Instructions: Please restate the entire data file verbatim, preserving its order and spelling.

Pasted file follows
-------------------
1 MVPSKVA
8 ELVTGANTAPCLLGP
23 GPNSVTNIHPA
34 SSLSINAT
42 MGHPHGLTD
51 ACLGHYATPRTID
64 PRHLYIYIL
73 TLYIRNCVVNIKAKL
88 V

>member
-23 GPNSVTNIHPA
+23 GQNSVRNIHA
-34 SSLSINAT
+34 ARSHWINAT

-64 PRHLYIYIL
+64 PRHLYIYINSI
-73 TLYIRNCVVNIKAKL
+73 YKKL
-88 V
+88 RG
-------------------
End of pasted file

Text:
1 MVPSKVA
8 ELVTGANTAPCLLGP
23 GPNSVTNIHPA
34 SSLSINAT
42 MGHPHGLTD
51 ACLGHYATPRTID
64 PRHLYIYIL
73 TLYIRNCVVNIKAKL
88 V

>member
-23 GPNSVTNIHPA
+23 GQNSVRNIHA
-34 SSLSINAT
+34 ARSHWINAT

-64 PRHLYIYIL
+64 PRHLYIYINSI
-73 TLYIRNCVVNIKAKL
+73 YKKL
-88 V
+88 RG